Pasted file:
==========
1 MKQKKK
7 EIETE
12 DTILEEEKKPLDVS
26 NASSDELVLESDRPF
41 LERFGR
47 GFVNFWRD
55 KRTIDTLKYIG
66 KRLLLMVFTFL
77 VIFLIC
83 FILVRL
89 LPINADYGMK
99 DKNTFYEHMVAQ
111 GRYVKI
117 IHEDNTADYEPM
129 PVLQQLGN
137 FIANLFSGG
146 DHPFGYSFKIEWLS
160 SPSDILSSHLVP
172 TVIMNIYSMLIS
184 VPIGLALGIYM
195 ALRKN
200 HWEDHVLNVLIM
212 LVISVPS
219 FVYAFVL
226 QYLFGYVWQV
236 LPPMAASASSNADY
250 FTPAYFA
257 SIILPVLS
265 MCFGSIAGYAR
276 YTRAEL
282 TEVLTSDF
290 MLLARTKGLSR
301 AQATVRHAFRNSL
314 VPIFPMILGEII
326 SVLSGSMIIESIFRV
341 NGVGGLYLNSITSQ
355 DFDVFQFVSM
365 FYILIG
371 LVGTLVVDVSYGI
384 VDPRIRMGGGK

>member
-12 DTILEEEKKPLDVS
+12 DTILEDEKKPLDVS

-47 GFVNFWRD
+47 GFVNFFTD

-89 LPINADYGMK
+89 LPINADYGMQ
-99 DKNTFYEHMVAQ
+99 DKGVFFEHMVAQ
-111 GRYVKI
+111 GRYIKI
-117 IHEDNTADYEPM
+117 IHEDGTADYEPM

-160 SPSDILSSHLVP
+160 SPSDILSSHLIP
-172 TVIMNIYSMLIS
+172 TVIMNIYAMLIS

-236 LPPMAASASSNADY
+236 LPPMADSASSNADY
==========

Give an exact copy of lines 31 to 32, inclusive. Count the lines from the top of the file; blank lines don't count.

282 TEVLTSDF
290 MLLARTKGLSR